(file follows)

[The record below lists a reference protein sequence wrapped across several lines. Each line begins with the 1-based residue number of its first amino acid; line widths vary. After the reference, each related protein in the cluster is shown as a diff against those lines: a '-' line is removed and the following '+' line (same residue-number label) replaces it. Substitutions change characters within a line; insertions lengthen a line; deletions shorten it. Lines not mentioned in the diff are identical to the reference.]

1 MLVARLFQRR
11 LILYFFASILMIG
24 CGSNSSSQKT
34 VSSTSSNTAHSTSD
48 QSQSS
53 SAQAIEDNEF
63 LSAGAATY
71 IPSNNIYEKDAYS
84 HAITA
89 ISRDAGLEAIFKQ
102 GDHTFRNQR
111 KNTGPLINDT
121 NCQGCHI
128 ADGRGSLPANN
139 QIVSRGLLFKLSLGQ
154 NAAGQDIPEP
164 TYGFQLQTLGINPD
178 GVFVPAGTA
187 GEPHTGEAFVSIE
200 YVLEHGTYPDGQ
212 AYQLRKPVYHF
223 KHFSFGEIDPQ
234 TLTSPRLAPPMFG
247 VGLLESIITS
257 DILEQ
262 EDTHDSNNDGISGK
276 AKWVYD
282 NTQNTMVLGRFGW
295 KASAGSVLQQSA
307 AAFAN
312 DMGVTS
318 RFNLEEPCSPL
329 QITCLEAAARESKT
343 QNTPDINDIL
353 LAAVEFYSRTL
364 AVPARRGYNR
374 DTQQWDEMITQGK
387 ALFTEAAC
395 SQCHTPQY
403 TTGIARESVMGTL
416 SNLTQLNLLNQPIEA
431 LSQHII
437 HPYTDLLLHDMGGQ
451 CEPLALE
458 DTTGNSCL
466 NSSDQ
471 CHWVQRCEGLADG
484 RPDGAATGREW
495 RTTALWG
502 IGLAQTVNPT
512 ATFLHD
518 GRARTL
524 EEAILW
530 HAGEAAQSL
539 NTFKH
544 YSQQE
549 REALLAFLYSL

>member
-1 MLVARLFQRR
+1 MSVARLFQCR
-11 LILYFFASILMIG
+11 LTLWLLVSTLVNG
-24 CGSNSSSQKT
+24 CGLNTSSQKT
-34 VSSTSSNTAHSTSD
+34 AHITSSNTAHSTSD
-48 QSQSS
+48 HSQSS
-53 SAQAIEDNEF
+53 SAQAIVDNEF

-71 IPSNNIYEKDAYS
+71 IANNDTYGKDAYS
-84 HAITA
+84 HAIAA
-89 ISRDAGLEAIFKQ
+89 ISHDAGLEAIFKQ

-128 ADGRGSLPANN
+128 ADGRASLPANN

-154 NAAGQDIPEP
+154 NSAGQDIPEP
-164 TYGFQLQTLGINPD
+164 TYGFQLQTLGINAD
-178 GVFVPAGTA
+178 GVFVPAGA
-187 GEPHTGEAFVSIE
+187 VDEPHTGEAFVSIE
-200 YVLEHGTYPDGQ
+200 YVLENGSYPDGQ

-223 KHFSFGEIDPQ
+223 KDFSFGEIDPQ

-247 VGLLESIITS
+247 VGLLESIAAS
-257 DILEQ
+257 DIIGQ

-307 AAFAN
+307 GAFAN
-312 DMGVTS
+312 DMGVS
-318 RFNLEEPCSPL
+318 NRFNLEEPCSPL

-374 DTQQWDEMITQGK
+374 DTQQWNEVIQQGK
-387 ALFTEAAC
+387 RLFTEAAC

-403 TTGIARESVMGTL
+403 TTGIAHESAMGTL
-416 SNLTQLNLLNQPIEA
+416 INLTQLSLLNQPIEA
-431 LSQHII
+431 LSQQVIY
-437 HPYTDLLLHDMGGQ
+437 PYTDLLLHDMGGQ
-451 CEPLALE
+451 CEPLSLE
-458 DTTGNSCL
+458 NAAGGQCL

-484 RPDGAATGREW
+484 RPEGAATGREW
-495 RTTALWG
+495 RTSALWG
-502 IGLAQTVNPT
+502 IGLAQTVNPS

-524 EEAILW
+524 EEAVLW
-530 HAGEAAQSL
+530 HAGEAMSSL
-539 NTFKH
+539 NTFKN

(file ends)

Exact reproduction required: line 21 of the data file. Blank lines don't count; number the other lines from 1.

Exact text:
200 YVLEHGTYPDGQ